Is is possible to use your lessons to improve your podcasting voice?

  18. Ms. CC ETTE says:

    Very good info I am going to start using the head back technique today

  19. Ravindra Banchhod says:

    The “soundcheck” scene is used way too excessively, and is quite annoying.

  20. Rebekah rathe says:

    I always tilted my head back when I sang when I was younger and they said I was straining my voice☹️

  21. Why do I have swallowing (dysphagia) problems when drinking liquids after singing with a lot of twang? I can’t drink anything without choking on it. It’s awful.

  22. Dr Dan! Should it be able to go from low notes to the highest ones with tilted head? because for me it seems like there’s a blockage at the certain note when I try to go higher if I don’t want to change anything. Maybe I’m used to use head voice in a wrong way?

  23. Hey Dan I noticed when I sing below g3 in my chest voice I strain and it feels uncomfortable but when I sing a3-f4 it feels much more better. Why is this ? Isn’t because my chest voice isn’t developed properly? Because everytime I sing below g3 I strain unless I sing soft, if I sing with volume I strain. For example on the song Chris Brown – With You. I strain on the song apart from the bridge where he sings between d4-f4 it feels a lot more comfortable. Am I doing something wrong or is tho just how my voice is?

  24. shirsha chakraborty says:

    you’re the best dr. dan… thank god we are in the youtube generation… thank god sir i found you… you are a phenomenal teacher.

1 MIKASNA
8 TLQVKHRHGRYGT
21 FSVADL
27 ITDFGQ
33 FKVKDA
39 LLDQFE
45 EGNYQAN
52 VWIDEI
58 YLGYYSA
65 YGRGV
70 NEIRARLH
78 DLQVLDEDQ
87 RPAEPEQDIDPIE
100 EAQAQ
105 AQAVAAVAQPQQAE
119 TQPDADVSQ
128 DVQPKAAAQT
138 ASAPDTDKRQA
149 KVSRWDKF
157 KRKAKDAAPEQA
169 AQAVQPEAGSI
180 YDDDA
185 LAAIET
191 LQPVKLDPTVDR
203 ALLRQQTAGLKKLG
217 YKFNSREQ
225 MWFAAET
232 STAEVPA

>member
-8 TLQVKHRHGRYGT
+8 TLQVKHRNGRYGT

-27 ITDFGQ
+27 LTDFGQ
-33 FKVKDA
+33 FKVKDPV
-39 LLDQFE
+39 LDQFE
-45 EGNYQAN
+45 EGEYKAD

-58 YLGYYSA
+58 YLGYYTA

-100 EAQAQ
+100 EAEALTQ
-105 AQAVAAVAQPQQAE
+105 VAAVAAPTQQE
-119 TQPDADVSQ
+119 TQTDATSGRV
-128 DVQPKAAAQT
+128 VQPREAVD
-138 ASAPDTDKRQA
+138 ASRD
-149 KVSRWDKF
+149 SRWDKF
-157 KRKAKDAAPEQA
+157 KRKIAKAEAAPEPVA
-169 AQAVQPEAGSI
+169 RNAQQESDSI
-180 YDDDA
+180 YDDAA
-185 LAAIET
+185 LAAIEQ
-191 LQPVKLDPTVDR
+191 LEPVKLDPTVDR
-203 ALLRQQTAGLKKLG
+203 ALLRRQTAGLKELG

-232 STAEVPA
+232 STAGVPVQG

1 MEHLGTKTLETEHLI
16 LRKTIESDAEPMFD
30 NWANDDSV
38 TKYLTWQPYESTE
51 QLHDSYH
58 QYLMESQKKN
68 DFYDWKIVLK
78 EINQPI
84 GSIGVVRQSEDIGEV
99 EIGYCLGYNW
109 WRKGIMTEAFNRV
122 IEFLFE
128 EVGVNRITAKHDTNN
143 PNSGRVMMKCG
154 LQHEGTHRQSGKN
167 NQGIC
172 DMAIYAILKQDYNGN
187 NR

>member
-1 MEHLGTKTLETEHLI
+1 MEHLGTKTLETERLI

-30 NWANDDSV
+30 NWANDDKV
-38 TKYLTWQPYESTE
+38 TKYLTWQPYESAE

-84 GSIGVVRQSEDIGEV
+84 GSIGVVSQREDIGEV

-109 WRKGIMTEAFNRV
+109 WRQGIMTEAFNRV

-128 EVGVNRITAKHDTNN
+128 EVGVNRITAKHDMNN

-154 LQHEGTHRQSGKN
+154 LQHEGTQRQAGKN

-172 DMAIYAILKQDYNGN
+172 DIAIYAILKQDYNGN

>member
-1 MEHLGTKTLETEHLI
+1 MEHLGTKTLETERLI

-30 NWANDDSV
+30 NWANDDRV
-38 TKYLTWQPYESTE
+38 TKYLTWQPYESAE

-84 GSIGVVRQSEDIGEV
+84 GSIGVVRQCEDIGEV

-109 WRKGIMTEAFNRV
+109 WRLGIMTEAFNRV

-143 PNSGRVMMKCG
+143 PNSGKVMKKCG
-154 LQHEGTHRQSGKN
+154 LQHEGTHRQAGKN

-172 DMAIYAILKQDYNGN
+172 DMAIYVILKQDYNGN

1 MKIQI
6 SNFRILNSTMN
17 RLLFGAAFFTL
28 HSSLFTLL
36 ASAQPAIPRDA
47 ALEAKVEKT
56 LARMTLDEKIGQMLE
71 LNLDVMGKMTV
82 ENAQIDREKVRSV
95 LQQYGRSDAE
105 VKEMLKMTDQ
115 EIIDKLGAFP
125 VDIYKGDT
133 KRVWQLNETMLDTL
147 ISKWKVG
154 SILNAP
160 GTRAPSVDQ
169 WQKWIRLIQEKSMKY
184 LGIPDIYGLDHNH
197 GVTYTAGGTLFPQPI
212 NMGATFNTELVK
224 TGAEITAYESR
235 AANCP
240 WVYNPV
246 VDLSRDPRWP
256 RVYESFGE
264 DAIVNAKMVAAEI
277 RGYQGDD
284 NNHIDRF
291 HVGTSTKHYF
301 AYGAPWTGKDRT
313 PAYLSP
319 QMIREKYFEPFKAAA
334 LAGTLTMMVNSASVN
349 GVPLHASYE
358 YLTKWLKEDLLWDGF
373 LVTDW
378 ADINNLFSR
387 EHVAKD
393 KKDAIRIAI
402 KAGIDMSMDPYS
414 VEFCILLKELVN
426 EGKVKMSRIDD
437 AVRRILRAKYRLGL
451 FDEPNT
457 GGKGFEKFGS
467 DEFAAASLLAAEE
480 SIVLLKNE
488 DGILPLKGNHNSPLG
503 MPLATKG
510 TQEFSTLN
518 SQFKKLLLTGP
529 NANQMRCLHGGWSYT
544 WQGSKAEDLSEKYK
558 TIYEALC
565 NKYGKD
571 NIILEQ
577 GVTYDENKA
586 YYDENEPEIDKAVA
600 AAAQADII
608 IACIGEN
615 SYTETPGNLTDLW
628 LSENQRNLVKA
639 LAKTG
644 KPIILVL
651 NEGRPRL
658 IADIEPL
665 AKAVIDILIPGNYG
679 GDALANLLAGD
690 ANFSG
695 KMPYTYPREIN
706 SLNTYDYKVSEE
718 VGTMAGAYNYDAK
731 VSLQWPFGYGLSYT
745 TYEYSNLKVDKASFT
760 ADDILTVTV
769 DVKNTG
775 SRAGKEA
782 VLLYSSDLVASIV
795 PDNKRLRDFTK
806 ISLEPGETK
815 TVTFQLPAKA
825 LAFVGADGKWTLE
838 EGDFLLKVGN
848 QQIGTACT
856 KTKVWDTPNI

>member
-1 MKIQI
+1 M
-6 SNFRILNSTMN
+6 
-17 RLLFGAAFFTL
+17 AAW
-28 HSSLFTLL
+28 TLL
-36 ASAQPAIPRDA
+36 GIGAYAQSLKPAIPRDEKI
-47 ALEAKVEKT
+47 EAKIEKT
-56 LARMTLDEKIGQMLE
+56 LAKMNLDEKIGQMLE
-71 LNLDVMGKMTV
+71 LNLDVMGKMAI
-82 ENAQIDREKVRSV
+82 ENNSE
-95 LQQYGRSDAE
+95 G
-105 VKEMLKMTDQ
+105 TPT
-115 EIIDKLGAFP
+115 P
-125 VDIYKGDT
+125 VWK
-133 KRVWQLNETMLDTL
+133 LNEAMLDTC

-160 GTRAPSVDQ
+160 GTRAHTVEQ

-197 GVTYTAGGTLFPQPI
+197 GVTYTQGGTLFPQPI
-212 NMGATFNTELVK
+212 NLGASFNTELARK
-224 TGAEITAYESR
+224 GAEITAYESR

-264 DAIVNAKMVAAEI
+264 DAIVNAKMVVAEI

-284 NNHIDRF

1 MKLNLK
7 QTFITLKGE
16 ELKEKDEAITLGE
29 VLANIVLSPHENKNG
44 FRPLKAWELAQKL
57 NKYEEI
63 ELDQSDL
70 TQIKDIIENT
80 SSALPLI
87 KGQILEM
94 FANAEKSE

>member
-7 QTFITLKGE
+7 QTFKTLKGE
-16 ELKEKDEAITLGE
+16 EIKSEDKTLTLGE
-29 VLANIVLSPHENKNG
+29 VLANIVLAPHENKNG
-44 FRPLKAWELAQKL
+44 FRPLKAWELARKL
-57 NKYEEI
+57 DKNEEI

25. Ajay Karki says:

    Thanks for ur great advice ,im from nepal ,ur videos r being really blessings to me ,,god bless u & ur classes

  26. Hi Dr Dan how do you scream the correct way or yell for metal/rock genre? without damaging your vocals

  27. zoot kaung Lay says:

    Hi Dan I can do this exercise in my lower range or middle range while my head up. But when i do some high note eg.C5 and above that even with a falsetto larynx and nek so tight and pitch is unstable or flat.Is it normal or it mean straining?Is it possible to do when we sing high?

  28. Alex Addams says:

    Hi Dan, wow, I’ve never seen this exercise before. This really helped get rid of the pinching vibration that I constantly speak with at the back of my throat. I’ve commented before about my Muscle Tension Dysphonia and thanks to your videos I have gotten rid of it 90% but I sometimes, on rare occasions, get some jaw tension but it’s not as serious as this constriction in my pharynx. My speech therapist says that I talk and sing from the throat and yes, it hurts and I can tell that I’m doing it wrong because I feel vibration in the back of my neck. I’m just a little confused about the tongue position influencing the constriction in the pharynx because my tongue position is relaxed behind the bottom teeth and I am getting that nice breath. Is there anything else that might impact this?

    Thanks for your help with always posting these videos.

  29. Alana O'Donnell says:

    Hey Dr. Dan! I’ve been subscribed to this channel for awhile now and found that your exercises and explanation really help in addition to my voice lessons with a voice teacher! I’ve seen a lot of improvement in producing a natural sound. Sometimes, I practice on a “mmmmmm” on do-re-mi-fa-so-fa-mi-re-do. When I’m in the middle or lower registers, my lips tickle and vibrate a lot. But, as I get higher, the tickling disappears. I feel like I’m losing the aim of the sound as I get higher. Furthermore, as I do octave exercises for vocal warmups, I think I feel my larynx pop up sometimes. I don’t know how to keep it from doing that! Thanks again!